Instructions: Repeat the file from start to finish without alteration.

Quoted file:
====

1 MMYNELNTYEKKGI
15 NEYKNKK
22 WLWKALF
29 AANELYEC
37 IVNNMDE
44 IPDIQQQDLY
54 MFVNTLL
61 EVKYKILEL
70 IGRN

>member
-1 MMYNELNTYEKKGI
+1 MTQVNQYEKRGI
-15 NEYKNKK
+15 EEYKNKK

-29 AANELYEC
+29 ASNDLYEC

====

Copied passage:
1 MMYNELNTYEKKGI
15 NEYKNKK
22 WLWKALF
29 AANELYEC
37 IVNNMDE
44 IPDIQQQDLY
54 MFVNTLL
61 EVKYKILEL
70 IGRN

>member
-1 MMYNELNTYEKKGI
+1 MTQVNQYEKRGI
-15 NEYKNKK
+15 EEYKNKK

-29 AANELYEC
+29 ASNDLYEC